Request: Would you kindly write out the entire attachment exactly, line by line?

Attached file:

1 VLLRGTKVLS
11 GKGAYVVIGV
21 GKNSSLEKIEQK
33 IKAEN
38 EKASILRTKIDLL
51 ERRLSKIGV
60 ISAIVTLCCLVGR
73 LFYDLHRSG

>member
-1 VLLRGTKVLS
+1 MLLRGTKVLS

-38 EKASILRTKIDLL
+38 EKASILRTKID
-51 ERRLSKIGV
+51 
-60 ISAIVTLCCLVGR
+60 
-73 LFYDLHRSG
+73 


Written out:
1 VLLRGTKVLS
11 GKGAYVVIGV
21 GKNSSLEKIEQK
33 IKAEN
38 EKASILRTKIDLL
51 ERRLSKIGV
60 ISAIVTLCCLVGR
73 LFYDLHRSG

>member
-1 VLLRGTKVLS
+1 MLLRGTKVLS

-38 EKASILRTKIDLL
+38 EKASILRTKID
-51 ERRLSKIGV
+51 
-60 ISAIVTLCCLVGR
+60 
-73 LFYDLHRSG
+73 